Chert and flint are commonly found in chalky deposits (and have obvious importance in human history as tools). What are the processes of diagenesis of these silica-rich nodules in otherwise silica-poor horizons?

up vote 6 down vote accepted

This is not really my specialism, but in the absence of other answers so far, I'll give it a go.

Firstly, to simplify the terms of the question a little bit, flint is a form of chert, so we don't need to distinguish the two terms: we can just talk about chert in general. Also, I'll ignore chert beds formed in siliceous oozes, since you're specifically asking how cherts form in carbonate beds. Nichols (2009) gives a concise explanation, and I don't think I can do better than to quote it:

Diagenetic cherts are formed by the replacement of other material such as calcium carbonate by waters rich in silica flowing through the rock. The source of the silica is mainly biogenic with the opaline silica of diatoms, radiolarian and siliceous sponges being redistributed. Chert formed in this way occurs as nodules within a rock, such as the dark flint nodules that are common within the Cretaceous Chalk, and as nodules and irregular layers within other limestones and mudstones.

If you want more detail, Maliva and Siever (1989) would probably be a good reference. (Free online reading for all, and download for many institutions, at the JSTOR page.) Here's the abstract:

Mapping of carbonate dissolution in nodular chert-bearing strata indicates that nodular chert formation in a diverse suite of Phanerozoic limestones occurred in bulk pore waters that were at calcite saturation. Opal-CT and quartz supersaturation was achieved in most chert-bearing strata by the intraformational dissolution of amorphous silica skeletal material. Chertification occurred by a combination of force of crystallization-controlled replacement of the host carbonate, whereby non-hydrostatic stresses resulting from opal-CT and quartz crystal growth caused calcite dissolution, and the isomineralic heterogenous nucleation of new opal-CT and quartz crystal at nodule peripheries. The restriction of the solution phase at silica-carbonate contacts to thin films permitted the preservation of ghosts of micron-sized features in the chert. Heterogeneities in sediment organic matter content, porosity, and biogenic silica concentrations promote the nucleation of chert nodules in some formations.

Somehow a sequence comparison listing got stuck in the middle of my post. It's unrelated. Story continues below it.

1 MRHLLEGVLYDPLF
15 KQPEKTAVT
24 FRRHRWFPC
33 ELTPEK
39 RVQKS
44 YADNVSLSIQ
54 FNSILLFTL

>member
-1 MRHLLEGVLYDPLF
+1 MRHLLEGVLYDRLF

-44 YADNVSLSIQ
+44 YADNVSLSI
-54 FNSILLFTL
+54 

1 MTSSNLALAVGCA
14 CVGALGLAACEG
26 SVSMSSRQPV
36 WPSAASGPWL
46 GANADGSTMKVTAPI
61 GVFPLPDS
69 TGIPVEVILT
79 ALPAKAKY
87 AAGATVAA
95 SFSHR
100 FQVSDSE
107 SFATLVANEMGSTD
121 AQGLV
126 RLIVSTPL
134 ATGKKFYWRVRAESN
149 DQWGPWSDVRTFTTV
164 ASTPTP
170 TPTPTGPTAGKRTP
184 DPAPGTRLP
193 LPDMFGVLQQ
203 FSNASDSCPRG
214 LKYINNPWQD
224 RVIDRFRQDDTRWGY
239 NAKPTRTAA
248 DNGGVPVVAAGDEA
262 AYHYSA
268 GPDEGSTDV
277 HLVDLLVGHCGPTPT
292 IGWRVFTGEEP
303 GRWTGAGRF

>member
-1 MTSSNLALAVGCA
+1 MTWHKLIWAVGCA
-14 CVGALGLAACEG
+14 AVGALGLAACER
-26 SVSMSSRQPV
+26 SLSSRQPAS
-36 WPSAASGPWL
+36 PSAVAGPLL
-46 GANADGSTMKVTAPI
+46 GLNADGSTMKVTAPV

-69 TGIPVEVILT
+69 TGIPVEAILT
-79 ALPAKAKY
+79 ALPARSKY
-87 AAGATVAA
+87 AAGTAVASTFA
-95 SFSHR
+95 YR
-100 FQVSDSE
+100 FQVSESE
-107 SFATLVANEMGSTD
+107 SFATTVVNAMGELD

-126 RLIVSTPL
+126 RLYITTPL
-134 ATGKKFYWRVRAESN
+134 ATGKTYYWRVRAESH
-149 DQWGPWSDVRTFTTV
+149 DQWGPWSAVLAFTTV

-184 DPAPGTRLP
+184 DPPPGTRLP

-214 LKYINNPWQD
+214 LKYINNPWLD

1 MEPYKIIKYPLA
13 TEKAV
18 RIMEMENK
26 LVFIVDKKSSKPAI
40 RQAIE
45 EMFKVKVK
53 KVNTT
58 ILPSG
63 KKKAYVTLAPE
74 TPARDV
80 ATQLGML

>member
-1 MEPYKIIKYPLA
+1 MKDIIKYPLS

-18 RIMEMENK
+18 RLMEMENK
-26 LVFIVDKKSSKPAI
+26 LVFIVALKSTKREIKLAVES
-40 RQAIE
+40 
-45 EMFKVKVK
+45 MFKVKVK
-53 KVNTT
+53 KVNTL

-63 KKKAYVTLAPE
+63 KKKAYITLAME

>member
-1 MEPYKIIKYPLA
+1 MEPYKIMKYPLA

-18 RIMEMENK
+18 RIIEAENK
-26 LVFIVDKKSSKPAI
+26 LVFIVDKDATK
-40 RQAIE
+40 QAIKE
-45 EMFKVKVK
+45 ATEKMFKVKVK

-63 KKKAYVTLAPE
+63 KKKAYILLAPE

• Maliva, R. G., & Siever, R. (1989). Nodular chert formation in carbonate rocks. The Journal of Geology, 421‒433.
  • Nichols, G. (2009). Sedimentology and stratigraphy. John Wiley & Sons.

Your Answer

 

By clicking "Post Your Answer", you acknowledge that you have read our updated terms of service, privacy policy and cookie policy, and that your continued use of the website is subject to these policies.

Not the answer you're looking for? Browse other questions tagged or ask your own question.